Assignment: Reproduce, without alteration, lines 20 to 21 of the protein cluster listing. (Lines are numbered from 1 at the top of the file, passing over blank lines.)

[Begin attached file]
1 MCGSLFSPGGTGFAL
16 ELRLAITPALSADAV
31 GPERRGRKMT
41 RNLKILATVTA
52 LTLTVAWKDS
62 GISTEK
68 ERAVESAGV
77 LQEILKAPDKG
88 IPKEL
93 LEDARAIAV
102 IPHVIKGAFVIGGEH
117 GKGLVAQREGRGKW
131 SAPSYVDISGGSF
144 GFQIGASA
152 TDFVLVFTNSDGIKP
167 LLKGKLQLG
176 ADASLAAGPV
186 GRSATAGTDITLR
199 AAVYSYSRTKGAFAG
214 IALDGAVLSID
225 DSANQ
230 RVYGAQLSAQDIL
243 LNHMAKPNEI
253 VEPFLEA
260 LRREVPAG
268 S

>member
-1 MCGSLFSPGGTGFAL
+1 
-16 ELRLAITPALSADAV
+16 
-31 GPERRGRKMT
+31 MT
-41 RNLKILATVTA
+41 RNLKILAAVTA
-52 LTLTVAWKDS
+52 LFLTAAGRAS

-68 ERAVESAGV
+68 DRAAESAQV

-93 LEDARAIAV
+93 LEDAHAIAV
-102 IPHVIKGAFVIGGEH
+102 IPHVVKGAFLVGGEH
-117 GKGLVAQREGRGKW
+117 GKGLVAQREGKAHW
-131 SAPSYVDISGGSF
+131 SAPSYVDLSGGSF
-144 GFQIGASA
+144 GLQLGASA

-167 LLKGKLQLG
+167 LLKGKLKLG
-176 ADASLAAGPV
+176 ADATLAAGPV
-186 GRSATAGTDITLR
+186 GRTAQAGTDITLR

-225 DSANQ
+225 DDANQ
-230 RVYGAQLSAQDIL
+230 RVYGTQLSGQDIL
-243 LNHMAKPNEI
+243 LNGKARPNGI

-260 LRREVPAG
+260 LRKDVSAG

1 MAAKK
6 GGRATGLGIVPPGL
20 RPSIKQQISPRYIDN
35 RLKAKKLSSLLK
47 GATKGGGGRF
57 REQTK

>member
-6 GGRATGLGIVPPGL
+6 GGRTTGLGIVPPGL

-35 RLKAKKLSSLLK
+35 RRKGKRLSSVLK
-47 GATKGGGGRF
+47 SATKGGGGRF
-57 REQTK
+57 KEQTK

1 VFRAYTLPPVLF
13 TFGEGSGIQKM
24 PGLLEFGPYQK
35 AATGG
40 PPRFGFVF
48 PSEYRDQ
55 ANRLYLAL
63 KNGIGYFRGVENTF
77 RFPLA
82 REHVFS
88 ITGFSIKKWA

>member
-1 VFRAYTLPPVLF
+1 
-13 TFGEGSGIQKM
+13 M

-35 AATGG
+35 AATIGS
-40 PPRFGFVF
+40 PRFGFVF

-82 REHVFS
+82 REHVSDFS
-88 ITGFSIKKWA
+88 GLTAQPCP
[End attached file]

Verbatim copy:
214 IALDGAVLSID
225 DSANQ